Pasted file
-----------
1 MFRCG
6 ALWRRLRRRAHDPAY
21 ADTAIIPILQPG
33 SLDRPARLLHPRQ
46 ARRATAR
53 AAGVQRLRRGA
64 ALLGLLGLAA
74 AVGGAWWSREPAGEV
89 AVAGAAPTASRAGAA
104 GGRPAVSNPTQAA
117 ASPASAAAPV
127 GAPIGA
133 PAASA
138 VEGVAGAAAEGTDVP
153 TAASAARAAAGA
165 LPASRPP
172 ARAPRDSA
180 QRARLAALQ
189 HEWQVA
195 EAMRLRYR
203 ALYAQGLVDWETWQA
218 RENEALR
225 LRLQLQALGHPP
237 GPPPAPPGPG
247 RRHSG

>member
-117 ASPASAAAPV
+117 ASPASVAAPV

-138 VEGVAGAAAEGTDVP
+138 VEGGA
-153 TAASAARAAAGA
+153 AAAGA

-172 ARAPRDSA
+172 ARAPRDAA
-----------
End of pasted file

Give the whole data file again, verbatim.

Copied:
1 MFRCG
6 ALWRRLRRRAHDPAY
21 ADTAIIPILQPG
33 SLDRPARLLHPRQ
46 ARRATAR
53 AAGVQRLRRGA
64 ALLGLLGLAA
74 AVGGAWWSREPAGEV
89 AVAGAAPTASRAGAA
104 GGRPAVSNPTQAA
117 ASPASAAAPV
127 GAPIGA
133 PAASA
138 VEGVAGAAAEGTDVP
153 TAASAARAAAGA
165 LPASRPP
172 ARAPRDSA
180 QRARLAALQ
189 HEWQVA
195 EAMRLRYR
203 ALYAQGLVDWETWQA
218 RENEALR
225 LRLQLQALGHPP
237 GPPPAPPGPG
247 RRHSG

>member
-117 ASPASAAAPV
+117 ASPASVAAPV

-138 VEGVAGAAAEGTDVP
+138 VEGGA
-153 TAASAARAAAGA
+153 AAAGA

-172 ARAPRDSA
+172 ARAPRDAA